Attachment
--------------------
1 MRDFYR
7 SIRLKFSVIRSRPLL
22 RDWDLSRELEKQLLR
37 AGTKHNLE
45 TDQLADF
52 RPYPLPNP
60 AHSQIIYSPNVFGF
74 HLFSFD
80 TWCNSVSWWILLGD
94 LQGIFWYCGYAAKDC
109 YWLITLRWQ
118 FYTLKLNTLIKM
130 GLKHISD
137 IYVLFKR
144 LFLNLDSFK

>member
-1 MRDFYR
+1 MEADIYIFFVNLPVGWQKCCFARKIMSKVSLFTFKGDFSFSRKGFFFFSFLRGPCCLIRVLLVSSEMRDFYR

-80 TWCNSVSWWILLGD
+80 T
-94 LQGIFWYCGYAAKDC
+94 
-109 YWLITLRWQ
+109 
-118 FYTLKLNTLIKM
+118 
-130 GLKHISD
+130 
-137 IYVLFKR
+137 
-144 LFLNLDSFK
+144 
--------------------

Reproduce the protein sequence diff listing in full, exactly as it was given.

1 MRDFYR
7 SIRLKFSVIRSRPLL
22 RDWDLSRELEKQLLR
37 AGTKHNLE
45 TDQLADF
52 RPYPLPNP
60 AHSQIIYSPNVFGF
74 HLFSFD
80 TWCNSVSWWILLGD
94 LQGIFWYCGYAAKDC
109 YWLITLRWQ
118 FYTLKLNTLIKM
130 GLKHISD
137 IYVLFKR
144 LFLNLDSFK

>member
-1 MRDFYR
+1 MEADIYIFFVNLPVGWQKCCFARKIMSKVSLFTFKGDFSFSRKGFFFFSFLRGPCCLIRVLLVSSEMRDFYR

-80 TWCNSVSWWILLGD
+80 T
-94 LQGIFWYCGYAAKDC
+94 
-109 YWLITLRWQ
+109 
-118 FYTLKLNTLIKM
+118 
-130 GLKHISD
+130 
-137 IYVLFKR
+137 
-144 LFLNLDSFK
+144 